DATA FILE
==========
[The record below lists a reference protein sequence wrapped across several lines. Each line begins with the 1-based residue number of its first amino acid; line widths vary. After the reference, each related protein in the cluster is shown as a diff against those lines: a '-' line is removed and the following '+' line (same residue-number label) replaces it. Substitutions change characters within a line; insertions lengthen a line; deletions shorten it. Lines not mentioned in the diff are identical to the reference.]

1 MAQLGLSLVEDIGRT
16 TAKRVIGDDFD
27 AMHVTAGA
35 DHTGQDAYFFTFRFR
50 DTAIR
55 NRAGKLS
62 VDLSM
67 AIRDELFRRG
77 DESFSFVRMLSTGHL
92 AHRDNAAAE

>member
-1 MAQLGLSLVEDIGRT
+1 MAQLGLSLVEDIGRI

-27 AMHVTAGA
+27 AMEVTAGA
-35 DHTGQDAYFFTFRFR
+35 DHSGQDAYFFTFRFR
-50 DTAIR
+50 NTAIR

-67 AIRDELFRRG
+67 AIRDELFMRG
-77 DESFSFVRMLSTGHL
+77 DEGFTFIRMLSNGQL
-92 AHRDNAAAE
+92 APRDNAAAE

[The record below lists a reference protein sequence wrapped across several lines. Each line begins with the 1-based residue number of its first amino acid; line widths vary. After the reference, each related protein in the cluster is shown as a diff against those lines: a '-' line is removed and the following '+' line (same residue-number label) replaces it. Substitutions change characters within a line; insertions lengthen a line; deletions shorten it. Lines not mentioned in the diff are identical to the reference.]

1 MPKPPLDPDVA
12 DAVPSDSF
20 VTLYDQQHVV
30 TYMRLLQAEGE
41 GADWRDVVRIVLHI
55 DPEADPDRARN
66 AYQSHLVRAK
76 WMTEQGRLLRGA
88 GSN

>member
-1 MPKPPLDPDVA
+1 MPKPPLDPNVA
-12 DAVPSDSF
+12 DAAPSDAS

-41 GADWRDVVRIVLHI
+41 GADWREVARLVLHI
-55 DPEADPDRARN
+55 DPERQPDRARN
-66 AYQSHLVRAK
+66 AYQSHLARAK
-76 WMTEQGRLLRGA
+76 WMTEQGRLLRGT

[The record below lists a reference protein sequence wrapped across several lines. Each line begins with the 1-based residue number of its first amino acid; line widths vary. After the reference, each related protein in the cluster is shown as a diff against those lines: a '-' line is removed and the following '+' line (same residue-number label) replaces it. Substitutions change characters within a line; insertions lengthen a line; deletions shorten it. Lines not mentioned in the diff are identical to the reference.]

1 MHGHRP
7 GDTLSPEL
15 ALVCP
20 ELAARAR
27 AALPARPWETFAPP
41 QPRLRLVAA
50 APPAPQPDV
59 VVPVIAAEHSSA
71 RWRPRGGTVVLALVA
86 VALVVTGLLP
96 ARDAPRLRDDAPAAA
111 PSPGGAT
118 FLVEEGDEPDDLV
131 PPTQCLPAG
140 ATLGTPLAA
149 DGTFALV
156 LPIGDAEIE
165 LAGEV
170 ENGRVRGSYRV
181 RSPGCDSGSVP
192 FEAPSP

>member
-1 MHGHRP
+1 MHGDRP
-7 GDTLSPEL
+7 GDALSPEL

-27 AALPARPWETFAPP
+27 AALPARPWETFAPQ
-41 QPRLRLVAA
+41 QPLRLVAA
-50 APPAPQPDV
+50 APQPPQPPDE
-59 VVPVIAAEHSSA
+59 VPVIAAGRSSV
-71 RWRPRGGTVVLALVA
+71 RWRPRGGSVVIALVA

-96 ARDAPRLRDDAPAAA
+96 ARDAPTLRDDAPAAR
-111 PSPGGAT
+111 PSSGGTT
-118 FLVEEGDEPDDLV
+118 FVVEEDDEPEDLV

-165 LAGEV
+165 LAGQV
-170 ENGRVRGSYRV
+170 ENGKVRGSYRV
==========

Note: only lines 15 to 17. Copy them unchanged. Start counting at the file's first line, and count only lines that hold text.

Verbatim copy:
-27 AMHVTAGA
+27 AMEVTAGA
-35 DHTGQDAYFFTFRFR